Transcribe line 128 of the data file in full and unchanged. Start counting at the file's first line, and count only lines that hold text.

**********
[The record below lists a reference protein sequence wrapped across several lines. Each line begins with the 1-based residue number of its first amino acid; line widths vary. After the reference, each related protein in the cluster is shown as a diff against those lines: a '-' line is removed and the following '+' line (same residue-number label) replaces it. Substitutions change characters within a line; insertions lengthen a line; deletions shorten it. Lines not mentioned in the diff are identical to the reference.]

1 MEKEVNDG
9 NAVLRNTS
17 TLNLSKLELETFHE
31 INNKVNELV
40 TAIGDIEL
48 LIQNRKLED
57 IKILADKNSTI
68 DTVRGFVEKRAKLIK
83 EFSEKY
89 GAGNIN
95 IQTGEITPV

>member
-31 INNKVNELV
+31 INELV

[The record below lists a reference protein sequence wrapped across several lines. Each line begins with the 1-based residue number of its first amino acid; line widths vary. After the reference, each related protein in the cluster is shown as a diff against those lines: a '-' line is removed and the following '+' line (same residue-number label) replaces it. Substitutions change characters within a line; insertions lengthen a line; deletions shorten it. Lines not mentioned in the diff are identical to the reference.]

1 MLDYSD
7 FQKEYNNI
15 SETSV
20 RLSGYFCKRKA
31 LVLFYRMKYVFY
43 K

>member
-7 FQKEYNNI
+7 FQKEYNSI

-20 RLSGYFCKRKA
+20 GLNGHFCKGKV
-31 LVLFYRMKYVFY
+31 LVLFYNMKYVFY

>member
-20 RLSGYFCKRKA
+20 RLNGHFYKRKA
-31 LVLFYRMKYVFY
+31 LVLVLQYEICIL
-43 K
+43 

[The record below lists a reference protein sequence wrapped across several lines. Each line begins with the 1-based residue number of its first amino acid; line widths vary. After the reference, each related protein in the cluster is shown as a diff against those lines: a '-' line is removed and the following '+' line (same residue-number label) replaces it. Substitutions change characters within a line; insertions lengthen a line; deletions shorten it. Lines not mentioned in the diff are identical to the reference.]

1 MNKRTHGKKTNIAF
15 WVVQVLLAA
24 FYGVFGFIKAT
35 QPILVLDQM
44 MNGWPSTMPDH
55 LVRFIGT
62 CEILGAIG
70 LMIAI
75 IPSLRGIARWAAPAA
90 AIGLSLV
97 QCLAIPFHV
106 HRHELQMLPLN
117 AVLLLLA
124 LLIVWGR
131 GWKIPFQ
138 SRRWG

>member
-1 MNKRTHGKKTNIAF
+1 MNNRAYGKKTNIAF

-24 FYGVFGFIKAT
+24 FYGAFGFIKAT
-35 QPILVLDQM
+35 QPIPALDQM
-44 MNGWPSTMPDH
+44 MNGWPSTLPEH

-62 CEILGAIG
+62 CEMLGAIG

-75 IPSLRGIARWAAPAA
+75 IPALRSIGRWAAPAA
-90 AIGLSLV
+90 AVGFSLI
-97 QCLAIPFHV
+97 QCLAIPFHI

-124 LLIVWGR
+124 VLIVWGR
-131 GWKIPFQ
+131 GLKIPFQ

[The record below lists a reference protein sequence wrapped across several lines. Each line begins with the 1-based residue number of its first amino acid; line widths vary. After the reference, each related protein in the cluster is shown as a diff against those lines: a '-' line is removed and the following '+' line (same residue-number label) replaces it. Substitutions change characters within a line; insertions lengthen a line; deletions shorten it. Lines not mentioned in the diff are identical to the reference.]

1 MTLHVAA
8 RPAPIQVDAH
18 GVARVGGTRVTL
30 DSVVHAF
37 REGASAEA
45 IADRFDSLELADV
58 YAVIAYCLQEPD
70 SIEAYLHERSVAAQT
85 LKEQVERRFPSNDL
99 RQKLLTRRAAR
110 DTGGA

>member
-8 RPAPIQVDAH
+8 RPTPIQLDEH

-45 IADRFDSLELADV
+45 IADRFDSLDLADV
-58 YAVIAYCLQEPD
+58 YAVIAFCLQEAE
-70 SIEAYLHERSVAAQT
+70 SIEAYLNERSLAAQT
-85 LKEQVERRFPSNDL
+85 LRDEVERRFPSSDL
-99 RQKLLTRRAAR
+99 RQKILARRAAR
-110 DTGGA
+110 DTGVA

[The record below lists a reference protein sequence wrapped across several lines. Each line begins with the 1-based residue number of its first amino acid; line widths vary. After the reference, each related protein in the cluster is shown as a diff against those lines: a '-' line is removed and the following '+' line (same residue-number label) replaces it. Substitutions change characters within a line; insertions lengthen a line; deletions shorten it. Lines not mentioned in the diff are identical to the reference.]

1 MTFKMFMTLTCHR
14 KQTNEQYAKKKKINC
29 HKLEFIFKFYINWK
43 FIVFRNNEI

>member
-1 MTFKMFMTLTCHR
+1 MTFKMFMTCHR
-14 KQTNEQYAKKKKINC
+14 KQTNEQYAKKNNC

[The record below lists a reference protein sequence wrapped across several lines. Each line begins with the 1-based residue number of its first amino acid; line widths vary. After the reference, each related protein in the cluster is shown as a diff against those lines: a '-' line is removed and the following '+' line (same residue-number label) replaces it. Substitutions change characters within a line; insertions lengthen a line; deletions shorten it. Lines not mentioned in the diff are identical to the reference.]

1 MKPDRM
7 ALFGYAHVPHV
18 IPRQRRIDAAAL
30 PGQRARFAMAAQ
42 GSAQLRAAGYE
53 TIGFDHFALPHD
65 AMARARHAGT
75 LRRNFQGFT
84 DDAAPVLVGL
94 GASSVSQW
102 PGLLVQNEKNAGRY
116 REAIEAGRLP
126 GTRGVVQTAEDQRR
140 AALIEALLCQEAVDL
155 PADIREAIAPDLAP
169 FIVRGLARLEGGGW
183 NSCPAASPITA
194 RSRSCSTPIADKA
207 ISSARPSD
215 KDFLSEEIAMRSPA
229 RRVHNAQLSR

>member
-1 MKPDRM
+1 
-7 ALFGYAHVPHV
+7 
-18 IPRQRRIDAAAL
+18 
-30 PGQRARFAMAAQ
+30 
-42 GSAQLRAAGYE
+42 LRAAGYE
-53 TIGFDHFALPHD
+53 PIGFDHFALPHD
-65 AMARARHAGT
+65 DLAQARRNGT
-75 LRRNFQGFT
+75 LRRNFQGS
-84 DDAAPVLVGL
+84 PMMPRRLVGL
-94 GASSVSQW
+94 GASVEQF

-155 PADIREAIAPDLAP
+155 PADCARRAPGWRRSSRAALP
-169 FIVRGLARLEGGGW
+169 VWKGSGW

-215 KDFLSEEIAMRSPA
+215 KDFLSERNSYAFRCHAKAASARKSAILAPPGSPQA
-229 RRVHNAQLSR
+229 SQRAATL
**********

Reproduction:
169 FIVRGLARLEGGGW